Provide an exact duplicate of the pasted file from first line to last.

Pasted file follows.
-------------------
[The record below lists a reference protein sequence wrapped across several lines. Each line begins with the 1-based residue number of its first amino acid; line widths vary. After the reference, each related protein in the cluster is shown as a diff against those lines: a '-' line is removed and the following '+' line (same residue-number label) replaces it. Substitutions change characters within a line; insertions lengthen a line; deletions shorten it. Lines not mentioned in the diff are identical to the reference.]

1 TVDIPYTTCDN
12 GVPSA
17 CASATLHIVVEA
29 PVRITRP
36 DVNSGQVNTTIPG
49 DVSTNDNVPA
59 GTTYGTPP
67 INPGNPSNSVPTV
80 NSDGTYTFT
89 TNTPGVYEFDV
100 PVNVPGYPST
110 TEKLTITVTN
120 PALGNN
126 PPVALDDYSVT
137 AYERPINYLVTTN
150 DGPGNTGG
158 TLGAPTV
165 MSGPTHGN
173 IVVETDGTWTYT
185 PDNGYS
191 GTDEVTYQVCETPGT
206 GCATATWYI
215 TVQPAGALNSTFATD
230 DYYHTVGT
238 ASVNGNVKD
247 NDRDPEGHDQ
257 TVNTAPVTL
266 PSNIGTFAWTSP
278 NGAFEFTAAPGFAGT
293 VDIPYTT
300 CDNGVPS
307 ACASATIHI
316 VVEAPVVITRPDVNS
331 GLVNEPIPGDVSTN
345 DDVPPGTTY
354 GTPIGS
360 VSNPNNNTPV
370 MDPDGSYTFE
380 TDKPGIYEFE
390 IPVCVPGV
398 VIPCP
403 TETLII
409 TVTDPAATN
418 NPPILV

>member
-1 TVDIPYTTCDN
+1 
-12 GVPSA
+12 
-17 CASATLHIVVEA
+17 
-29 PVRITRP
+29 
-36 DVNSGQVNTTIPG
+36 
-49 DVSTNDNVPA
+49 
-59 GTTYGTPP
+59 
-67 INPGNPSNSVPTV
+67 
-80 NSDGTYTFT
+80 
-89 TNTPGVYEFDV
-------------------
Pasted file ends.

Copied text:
[The record below lists a reference protein sequence wrapped across several lines. Each line begins with the 1-based residue number of its first amino acid; line widths vary. After the reference, each related protein in the cluster is shown as a diff against those lines: a '-' line is removed and the following '+' line (same residue-number label) replaces it. Substitutions change characters within a line; insertions lengthen a line; deletions shorten it. Lines not mentioned in the diff are identical to the reference.]

1 TVDIPYTTCDN
12 GVPSA
17 CASATLHIVVEA
29 PVRITRP
36 DVNSGQVNTTIPG
49 DVSTNDNVPA
59 GTTYGTPP
67 INPGNPSNSVPTV
80 NSDGTYTFT
89 TNTPGVYEFDV
100 PVNVPGYPST
110 TEKLTITVTN
120 PALGNN
126 PPVALDDYSVT
137 AYERPINYLVTTN
150 DGPGNTGG
158 TLGAPTV
165 MSGPTHGN
173 IVVETDGTWTYT
185 PDNGYS
191 GTDEVTYQVCETPGT
206 GCATATWYI
215 TVQPAGALNSTFATD
230 DYYHTVGT
238 ASVNGNVKD
247 NDRDPEGHDQ
257 TVNTAPVTL
266 PSNIGTFAWTSP
278 NGAFEFTAAPGFAGT
293 VDIPYTT
300 CDNGVPS
307 ACASATIHI
316 VVEAPVVITRPDVNS
331 GLVNEPIPGDVSTN
345 DDVPPGTTY
354 GTPIGS
360 VSNPNNNTPV
370 MDPDGSYTFE
380 TDKPGIYEFE
390 IPVCVPGV
398 VIPCP
403 TETLII
409 TVTDPAATN
418 NPPILV

>member
-1 TVDIPYTTCDN
+1 
-12 GVPSA
+12 
-17 CASATLHIVVEA
+17 
-29 PVRITRP
+29 
-36 DVNSGQVNTTIPG
+36 
-49 DVSTNDNVPA
+49 
-59 GTTYGTPP
+59 
-67 INPGNPSNSVPTV
+67 
-80 NSDGTYTFT
+80 
-89 TNTPGVYEFDV